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FCC adopts ineffective rules in US on Net Neutrality

Ineffective stand: US Federal Communications Commission Chairman Julius Genachowski speaks to the media on the importance of net neutrality December 1, 2010 at the headquarters of the FCC in Washington. Genachowski outlined a framework for broadband internet service providers that would prohibit them from blocking or limiting lawful online content.

The Federal Communications Commission (FCC), a US government agency with independent status, voted to adopt an ineffective set of Net Neutrality rules last week after more than a year of negotiations with the various parties concerned, Paris-based press freedom group Reporters sans Frontières (RSF) has reported.

The five-member commission’s two Democrats voted with its chairman, Julius Genachowski, in favour of the new rules, while its two Republicans voted against, arguing that only Congress should be able to determine whether and how the Internet is regulated.

Genachowski insisted that the new rules defended two essential principles: transparent management of the Internet by Internet Service Providers and a ban on any discrimination in the transmission of content. “Consumers and innovators have a right to send and receive lawful Internet traffic , to go where they want and say what they want online, and to use the devices of their choice,” he said.

But the ban on discrimination is limited to content deemed to be “lawful,” leaving the door open to the filtering of “unlawful” websites and the blocking of peer-to-peer transmission. ISPs also continue to able to reach deals with commercial content providers that allow them to deliver their content faster, as Verizon and Google have done.

The new rules could also mean the end of unlimited Internet access for the American public and its replacement by payment based on consumption. The FCC is encouraging ISPs to charge according to usage. This would mean, for example, that someone who spends a great deal of time playing online video games, thereby consuming a lot of bandwidth, would pay more than someone who just uses the Internet for email.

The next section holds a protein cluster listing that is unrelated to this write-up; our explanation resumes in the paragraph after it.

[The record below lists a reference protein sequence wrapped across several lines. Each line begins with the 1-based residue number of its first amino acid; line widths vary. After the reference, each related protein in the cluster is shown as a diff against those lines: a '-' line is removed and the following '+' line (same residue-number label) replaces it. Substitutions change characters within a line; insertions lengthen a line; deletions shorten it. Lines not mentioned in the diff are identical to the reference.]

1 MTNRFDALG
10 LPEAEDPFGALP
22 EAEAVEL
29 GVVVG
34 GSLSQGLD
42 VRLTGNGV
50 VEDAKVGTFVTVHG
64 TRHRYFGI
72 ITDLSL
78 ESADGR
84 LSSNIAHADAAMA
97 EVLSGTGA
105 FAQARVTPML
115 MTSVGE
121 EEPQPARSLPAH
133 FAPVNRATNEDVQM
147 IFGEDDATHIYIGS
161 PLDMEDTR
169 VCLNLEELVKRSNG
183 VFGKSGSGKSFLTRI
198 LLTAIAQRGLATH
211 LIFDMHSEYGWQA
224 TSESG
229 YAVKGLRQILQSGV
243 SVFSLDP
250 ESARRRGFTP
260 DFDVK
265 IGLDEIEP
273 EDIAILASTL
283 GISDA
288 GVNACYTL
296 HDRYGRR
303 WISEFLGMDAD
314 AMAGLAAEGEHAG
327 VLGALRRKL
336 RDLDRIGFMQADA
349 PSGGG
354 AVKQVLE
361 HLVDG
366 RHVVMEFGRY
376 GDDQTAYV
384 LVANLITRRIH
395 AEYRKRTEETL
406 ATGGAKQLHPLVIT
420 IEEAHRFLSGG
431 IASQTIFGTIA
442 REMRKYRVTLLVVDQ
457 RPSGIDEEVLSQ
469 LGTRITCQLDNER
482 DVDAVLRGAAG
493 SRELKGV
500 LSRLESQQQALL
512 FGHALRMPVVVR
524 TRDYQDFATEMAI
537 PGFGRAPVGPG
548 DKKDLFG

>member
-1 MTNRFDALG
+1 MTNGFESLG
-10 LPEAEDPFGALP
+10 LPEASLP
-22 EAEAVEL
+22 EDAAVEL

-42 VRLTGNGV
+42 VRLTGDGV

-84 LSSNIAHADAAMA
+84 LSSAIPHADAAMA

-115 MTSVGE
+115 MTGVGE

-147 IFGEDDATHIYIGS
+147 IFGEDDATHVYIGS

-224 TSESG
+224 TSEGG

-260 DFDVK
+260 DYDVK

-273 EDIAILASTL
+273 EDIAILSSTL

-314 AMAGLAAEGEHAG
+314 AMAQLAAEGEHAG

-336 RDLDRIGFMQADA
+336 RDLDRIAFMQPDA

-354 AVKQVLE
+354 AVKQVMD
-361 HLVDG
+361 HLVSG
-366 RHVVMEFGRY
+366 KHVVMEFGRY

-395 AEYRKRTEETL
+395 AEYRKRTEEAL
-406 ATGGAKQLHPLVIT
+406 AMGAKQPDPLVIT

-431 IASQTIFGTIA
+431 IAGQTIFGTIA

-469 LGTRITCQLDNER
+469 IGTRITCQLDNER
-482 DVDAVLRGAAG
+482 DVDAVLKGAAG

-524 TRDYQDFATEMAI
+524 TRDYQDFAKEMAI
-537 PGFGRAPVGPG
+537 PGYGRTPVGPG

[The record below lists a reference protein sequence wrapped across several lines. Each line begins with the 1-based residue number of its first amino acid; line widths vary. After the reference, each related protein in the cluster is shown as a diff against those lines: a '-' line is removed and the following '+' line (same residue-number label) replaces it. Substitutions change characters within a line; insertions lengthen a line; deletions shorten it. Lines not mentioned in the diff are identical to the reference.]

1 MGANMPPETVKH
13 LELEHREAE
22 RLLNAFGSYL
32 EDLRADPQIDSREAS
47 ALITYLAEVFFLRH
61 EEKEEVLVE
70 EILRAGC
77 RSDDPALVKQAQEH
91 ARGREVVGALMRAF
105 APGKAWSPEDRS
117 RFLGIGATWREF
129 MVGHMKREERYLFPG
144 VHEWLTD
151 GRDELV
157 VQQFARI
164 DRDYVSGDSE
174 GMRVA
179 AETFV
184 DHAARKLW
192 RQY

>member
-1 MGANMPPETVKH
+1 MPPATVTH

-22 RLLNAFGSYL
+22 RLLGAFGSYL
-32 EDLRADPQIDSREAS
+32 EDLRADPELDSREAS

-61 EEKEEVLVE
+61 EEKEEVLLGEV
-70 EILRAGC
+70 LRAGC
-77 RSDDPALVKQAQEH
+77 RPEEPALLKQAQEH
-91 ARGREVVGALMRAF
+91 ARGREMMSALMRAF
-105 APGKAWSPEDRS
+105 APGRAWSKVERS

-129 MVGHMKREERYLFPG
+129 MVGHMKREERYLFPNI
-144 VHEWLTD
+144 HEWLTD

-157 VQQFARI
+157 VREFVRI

Genachowski does not see this as undermining the principle of Net Neutrality. President Barack Obama also welcomed the new rules. “Today’s decision will help preserve the free and open nature of the Internet while encouraging innovation, protecting consumer choice, and defending free speech,” Obama said.

But Free Press, a non-profit group that defends Net Neutrality, said it was disappointed. “After a year of promises to champion real Net Neutrality, this chairman just pushed through a rule that heavily favours the industry his agency is supposed to regulate, leaving Internet users with minimal protections,” it said.

Free Press also criticised the FCC’s decision to apply few of the rules to wireless Internet providers, which have begun to clog the Internet since the development of smartphones. “This proceeding was a squandered opportunity to enact clear, meaningful rules to safeguard the Internet’s level playing field and protect consumers,” Free Press added.

Acceptance of the FCC’s rules by the Internet industry is also in doubt. If the big Internet companies are not satisfied, they could file lawsuits challenging the FCC’s authority to regulate broadband Internet and some politicians would back them.

Date posted: December 27, 2010 Last modified: May 23, 2018 Total views: 112